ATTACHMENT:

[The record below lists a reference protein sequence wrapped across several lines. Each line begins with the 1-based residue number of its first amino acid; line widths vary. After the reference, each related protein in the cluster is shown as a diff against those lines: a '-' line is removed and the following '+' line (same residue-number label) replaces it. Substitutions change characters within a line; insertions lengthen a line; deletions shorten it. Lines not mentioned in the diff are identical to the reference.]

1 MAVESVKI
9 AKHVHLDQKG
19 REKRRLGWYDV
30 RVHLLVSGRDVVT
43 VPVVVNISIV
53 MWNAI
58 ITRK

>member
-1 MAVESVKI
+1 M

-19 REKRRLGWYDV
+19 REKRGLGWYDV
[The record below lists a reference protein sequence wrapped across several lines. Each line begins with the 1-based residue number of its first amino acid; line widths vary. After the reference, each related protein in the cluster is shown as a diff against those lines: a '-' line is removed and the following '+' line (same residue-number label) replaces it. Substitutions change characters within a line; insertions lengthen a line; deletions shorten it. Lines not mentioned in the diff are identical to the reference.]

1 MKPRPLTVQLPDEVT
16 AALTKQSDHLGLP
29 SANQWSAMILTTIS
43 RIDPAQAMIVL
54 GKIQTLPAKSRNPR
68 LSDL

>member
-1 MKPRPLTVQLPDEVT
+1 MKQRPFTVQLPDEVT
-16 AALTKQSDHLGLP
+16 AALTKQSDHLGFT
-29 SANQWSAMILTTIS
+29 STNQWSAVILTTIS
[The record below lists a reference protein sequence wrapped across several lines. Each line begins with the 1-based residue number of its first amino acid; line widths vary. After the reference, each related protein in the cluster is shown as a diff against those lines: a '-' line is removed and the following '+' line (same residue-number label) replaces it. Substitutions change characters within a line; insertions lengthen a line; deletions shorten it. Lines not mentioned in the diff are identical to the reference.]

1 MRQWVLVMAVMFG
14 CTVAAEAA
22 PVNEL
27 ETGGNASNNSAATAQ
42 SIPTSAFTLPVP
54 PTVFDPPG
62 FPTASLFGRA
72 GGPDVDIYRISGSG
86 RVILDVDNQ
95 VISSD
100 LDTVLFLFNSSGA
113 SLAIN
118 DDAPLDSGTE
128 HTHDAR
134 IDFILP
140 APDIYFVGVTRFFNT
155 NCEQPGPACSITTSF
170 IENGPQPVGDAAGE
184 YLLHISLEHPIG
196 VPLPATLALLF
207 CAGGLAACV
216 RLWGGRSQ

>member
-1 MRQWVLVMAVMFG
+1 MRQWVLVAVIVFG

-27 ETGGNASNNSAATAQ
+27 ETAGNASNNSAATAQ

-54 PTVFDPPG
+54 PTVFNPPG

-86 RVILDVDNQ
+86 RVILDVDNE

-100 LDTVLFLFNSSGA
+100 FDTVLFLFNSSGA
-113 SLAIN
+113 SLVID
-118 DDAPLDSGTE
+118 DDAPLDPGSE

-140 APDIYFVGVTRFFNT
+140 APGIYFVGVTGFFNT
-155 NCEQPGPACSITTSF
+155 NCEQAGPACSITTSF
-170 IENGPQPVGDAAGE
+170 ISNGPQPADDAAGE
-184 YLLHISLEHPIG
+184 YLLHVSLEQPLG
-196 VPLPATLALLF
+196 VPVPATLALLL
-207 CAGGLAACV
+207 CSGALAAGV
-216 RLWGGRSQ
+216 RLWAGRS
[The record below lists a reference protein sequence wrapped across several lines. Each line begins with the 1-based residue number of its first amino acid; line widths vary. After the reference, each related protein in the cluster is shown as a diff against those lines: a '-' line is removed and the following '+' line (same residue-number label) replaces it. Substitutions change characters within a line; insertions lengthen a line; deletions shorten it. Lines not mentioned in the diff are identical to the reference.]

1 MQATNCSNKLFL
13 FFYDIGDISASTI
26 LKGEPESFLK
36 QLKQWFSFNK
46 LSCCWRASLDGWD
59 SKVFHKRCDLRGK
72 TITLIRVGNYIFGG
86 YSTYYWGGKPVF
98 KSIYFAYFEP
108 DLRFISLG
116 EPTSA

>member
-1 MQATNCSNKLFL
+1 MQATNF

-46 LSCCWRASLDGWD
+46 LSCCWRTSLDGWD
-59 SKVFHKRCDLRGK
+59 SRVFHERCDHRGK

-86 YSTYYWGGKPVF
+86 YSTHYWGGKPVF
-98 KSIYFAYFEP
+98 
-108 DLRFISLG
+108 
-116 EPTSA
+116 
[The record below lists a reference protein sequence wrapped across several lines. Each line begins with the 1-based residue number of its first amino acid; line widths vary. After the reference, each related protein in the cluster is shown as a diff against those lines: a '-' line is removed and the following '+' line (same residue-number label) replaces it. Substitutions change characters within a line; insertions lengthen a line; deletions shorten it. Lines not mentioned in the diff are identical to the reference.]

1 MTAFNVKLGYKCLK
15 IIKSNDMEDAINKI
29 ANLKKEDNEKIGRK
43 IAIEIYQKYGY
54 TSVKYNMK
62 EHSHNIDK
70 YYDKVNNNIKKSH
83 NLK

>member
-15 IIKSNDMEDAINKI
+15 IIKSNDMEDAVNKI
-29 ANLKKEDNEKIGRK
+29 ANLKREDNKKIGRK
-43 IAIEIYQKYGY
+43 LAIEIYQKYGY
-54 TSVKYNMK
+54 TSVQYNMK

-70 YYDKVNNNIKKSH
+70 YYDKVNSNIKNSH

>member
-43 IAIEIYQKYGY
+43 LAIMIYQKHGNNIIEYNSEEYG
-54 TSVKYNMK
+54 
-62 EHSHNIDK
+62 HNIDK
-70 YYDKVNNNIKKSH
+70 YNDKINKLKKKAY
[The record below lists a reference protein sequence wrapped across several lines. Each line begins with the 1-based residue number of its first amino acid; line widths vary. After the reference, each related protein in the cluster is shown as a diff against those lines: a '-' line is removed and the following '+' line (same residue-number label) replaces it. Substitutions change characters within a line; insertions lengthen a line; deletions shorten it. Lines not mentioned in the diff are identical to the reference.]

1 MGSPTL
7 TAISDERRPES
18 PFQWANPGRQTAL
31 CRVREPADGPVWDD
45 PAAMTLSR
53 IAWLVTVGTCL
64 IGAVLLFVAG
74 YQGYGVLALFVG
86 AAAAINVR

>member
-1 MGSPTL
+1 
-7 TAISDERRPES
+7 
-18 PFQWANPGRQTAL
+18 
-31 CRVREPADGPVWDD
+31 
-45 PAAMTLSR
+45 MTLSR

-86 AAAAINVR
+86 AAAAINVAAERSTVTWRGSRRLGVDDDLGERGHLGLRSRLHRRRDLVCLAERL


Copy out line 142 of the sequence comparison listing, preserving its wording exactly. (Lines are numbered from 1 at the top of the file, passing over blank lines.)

53 IAWLVTVGTCL